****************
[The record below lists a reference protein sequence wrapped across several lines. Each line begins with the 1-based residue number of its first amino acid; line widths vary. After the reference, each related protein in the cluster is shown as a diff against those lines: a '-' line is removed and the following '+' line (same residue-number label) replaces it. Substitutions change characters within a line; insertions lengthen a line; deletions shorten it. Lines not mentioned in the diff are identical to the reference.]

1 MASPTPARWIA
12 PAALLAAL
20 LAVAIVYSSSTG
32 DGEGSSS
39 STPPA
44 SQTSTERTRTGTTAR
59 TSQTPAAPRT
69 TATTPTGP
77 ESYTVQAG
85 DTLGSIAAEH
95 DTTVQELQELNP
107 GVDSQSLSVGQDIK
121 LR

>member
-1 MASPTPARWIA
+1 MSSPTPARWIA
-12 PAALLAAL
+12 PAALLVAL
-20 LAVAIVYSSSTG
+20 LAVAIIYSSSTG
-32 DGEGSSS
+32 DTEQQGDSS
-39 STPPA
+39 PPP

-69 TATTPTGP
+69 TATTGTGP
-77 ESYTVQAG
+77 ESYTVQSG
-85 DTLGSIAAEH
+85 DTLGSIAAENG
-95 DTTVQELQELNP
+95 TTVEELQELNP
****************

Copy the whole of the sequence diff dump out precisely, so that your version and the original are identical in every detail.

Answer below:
[The record below lists a reference protein sequence wrapped across several lines. Each line begins with the 1-based residue number of its first amino acid; line widths vary. After the reference, each related protein in the cluster is shown as a diff against those lines: a '-' line is removed and the following '+' line (same residue-number label) replaces it. Substitutions change characters within a line; insertions lengthen a line; deletions shorten it. Lines not mentioned in the diff are identical to the reference.]

1 MASPTPARWIA
12 PAALLAAL
20 LAVAIVYSSSTG
32 DGEGSSS
39 STPPA
44 SQTSTERTRTGTTAR
59 TSQTPAAPRT
69 TATTPTGP
77 ESYTVQAG
85 DTLGSIAAEH
95 DTTVQELQELNP
107 GVDSQSLSVGQDIK
121 LR

>member
-1 MASPTPARWIA
+1 MSSPTPARWIA
-12 PAALLAAL
+12 PAALLVAL
-20 LAVAIVYSSSTG
+20 LAVAIIYSSSTG
-32 DGEGSSS
+32 DTEQQGDSS
-39 STPPA
+39 PPP

-69 TATTPTGP
+69 TATTGTGP
-77 ESYTVQAG
+77 ESYTVQSG
-85 DTLGSIAAEH
+85 DTLGSIAAENG
-95 DTTVQELQELNP
+95 TTVEELQELNP